SEA businesses if a recession comes in 2023? – Tech Collective

SEA businesses if a recession comes in 2023? - Tech Collective

According to the World Bank, a global recession in 2023 is more likely than ever, despite rising interest rates and soaring living expenses worldwide. The current economic trends indicate that many businesses will be affected in the new year, with Singapore and Thailand most likely to feel the pinch first if the United States enters a recession. 

However, this does not mean that the positive Southeast Asia business trends that carried many startups through the pandemic will disappear completely. Many businesses believe that implementing technological solutions can contribute to economic resilience, boost businesses’ productivity, and generate more revenue.



In fact, in a survey conducted by Business Times, more than 50 percent of business owners and executives said that if a recession comes, they know what to expect and how to prepare for any potential disruptions having gone through similar experiences in the past.

Impacts of a global recession in 2023 in Southeast Asia

Despite growing indications that the worst of inflation may be over, for now, fund managers around the world are more concerned that a recession could occur within the next 12 months. The possibility that prices will continue to rise even as the economy slows down. Some contributing factors leading to a global recession include high inflation, worsening geopolitical situations between Russia and Ukraine, rising interest rates by central banks, and China’s strict zero-COVID policy lockdowns.

The tug-of-war between inflation and recession continues in the United States as the Federal Reserve maintains its aggressive position on interest rate hikes. The American economy witnessed two consecutive quarters of negative growth in early 2022, considered by some as a “technical” recession. Unfortunately, Asia is unlikely to escape the effects of a US recession untouched, with some ASEAN nations expected to feel the impact more than others. 

Indications show that one of the first countries in the region affected by the US recession will be Singapore. The city state is considered more vulnerable than its regional neighbours because of its export dependency. Due to Singapore’s export-oriented economy, the country’s GDP growth has been “historically more connected” with US economic cycles. It has a small domestic market and relies significantly on trade services for economic growth, encompassing shipping and cargo operations.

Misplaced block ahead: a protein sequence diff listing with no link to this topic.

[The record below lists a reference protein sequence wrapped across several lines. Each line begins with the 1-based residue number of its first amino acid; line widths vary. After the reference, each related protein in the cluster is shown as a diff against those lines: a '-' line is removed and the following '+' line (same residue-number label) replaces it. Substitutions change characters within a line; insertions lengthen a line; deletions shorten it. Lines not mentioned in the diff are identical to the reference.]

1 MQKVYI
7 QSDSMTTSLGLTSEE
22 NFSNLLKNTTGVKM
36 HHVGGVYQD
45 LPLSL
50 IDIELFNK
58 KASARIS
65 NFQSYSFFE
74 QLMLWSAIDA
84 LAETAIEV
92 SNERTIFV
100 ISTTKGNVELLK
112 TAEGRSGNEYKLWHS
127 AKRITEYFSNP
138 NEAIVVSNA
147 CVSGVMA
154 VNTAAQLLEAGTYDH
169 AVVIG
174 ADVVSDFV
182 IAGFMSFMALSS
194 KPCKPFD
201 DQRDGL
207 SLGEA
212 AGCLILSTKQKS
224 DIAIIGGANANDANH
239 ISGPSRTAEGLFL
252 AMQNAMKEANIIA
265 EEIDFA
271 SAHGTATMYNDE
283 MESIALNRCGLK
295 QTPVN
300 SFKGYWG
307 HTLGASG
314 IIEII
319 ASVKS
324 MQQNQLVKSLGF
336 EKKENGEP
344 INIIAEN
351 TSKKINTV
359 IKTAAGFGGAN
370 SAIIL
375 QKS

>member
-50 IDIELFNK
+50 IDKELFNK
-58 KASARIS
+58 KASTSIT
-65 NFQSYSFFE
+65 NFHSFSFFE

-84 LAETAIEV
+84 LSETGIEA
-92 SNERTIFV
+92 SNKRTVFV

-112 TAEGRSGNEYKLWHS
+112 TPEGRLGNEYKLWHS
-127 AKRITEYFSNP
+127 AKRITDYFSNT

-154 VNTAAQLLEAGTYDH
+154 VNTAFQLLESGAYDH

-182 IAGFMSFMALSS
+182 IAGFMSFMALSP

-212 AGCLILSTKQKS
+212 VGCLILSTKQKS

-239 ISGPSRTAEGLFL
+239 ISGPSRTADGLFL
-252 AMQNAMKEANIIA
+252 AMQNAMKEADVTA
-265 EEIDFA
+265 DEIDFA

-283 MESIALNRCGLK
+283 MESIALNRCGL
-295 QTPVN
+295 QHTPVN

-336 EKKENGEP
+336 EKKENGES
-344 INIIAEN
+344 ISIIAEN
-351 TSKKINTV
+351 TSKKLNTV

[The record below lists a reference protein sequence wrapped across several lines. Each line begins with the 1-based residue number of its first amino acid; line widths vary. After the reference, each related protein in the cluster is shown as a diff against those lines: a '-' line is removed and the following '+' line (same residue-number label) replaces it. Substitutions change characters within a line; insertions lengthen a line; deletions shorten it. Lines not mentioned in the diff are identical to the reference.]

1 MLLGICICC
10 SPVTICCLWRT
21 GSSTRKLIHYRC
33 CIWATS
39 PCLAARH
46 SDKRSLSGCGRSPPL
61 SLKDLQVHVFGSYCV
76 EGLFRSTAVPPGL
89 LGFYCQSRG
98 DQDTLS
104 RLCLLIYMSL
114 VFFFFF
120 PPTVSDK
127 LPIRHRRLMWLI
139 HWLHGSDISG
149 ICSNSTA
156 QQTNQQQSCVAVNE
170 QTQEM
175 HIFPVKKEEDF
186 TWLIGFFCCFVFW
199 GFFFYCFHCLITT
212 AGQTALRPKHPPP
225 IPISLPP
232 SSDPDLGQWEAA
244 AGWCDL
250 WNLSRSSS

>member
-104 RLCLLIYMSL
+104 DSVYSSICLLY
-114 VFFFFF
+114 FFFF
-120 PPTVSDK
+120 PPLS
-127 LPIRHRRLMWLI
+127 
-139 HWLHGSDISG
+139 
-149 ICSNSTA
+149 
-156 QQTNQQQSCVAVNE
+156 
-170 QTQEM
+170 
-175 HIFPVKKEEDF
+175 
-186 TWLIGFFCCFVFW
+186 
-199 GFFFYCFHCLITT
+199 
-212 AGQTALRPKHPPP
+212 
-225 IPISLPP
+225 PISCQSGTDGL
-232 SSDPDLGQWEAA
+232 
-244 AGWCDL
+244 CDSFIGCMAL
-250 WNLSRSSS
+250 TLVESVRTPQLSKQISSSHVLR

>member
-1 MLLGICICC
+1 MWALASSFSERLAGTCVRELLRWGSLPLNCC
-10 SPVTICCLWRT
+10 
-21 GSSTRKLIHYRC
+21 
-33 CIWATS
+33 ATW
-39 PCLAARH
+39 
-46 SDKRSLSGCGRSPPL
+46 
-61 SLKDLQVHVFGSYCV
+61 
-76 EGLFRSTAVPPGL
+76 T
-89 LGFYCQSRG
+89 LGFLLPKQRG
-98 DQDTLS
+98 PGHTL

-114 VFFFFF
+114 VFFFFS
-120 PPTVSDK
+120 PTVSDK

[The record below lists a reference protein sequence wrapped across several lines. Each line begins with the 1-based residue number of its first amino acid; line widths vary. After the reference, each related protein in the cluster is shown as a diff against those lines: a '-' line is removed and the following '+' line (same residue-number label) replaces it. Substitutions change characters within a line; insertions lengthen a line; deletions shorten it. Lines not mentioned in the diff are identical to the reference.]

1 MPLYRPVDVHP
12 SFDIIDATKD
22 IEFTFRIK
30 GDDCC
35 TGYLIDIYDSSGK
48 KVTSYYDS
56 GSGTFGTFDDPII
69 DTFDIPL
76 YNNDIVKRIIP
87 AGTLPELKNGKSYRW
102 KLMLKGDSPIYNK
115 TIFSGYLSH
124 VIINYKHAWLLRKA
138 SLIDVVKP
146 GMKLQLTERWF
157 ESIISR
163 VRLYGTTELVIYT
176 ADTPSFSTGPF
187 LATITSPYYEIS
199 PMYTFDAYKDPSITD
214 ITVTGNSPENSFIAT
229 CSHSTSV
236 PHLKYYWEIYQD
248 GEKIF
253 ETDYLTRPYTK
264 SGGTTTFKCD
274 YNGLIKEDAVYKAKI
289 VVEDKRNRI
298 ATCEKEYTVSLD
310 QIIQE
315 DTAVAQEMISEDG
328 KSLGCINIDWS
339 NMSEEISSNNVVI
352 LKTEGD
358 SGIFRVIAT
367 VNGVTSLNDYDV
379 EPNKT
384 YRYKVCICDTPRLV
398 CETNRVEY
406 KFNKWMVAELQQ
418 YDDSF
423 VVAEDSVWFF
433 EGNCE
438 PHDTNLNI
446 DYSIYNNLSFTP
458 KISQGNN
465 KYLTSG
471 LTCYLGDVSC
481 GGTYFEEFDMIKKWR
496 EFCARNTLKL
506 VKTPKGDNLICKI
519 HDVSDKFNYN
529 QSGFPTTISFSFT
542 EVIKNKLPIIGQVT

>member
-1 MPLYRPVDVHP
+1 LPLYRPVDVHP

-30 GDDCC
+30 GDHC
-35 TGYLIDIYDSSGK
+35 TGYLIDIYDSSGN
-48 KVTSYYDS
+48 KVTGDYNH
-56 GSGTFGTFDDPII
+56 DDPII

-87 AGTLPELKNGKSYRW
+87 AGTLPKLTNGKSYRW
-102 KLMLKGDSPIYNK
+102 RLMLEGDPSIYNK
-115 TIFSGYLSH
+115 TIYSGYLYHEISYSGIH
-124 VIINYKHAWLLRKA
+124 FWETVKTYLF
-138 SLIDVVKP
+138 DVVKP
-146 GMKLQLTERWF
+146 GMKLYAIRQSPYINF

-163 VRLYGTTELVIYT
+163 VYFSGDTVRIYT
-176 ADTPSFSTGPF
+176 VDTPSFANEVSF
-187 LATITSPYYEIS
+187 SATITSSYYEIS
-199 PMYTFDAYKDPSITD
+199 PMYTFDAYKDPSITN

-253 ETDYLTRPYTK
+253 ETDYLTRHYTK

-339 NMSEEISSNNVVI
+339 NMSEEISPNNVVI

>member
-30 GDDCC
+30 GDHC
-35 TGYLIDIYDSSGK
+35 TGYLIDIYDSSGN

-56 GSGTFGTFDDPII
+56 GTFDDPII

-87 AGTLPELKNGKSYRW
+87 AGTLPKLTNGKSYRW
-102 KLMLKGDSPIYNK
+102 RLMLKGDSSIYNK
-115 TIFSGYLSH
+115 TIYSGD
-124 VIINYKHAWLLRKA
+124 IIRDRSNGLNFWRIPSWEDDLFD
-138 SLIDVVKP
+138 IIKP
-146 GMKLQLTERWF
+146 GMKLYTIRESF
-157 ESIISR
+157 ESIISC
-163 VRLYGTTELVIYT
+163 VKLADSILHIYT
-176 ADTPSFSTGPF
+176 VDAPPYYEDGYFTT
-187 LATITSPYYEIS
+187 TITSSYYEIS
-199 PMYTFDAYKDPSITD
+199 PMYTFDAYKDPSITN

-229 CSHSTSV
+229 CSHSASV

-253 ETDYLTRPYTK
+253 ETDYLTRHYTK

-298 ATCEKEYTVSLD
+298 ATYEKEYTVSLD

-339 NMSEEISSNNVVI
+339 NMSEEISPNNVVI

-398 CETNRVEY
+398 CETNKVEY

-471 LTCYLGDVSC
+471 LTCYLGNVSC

Thailand will also be affected. The nation’s economic growth heavily depends on tourism, with tourist spending amounting to around 11% of Thailand’s GDP in 2019. According to the World Bank, the country received approximately 40 million visitors that year and generated more than US $60 billion in revenue. According to Reuters, only approximately 428 thousand international tourists visited the country in 2021, and its GDP developed by only 1.5%, making it one of the slowest in Southeast Asia. 

Indonesia and the Philippines, on the other hand, would likely be less affected by the US recession because of their “domestically-oriented economies”. These two countries have been better protected from declining foreign demand and the US recession, and both economies expanded in 2008/09 despite the global financial crisis. During the 2008-2009 global financial crisis, Indonesia and the Philippines were only marginally affected and weathered the storm much more robustly than some of their neighbours.

Survival of the agile: Striding towards a resilient future

With news of the global recession on the horizon, businesses are now preparing to strengthen their defences to avoid any long-term losses. Enterprises must maintain and keep up-to-date equipment, whether in the form of technology or the actual office setting, as this can help prevent expensive repairs during downtime. They must also take advantage of possibilities to contact clients for assistance and revenue-generating opportunities. 

Small firms might lose hundreds of dollars for every minute of downtime as workforce productivity reduces when machinery or office equipment fails. Many business owners report being interrupted while working on crucial tasks due to technological problems. 

Another cost-cutting strategy businesses can employ is to consolidate tech stacks and reduce the number of service providers. A knock-on effect of consolidating a company’s IT stack is the simplification and improvement of departmental operations. In addition, it decreases the administration costs and fees that firms pay to various providers. 

The employee experience is another factor many companies must consider when preparing for the downturn. Recognising the difficulties that staff may encounter when learning new software or if things are being simplified, taking into account their prior usage of diverse applications is vital. By striving to ensure a seamless remote working experience and offering work-from-home options, companies may be able to retain their workforce despite a continuing talent crunch in the region.

It is reassuring that many ASEAN firms have the necessary insights and understanding to take precautions against a recession in 2023. The majority can work towards bucking the economic trends startups in other parts of the world are likely to witness and have the opportunity to further reinforce their technical defences by taking mitigating actions. 

The Southeast Asia business trends in tech-related sectors still show great potential despite the impending global economic disaster. In addition, as more startups explore the tech sector and create technological innovations, they can continue to improve and increase their resilience against recession.


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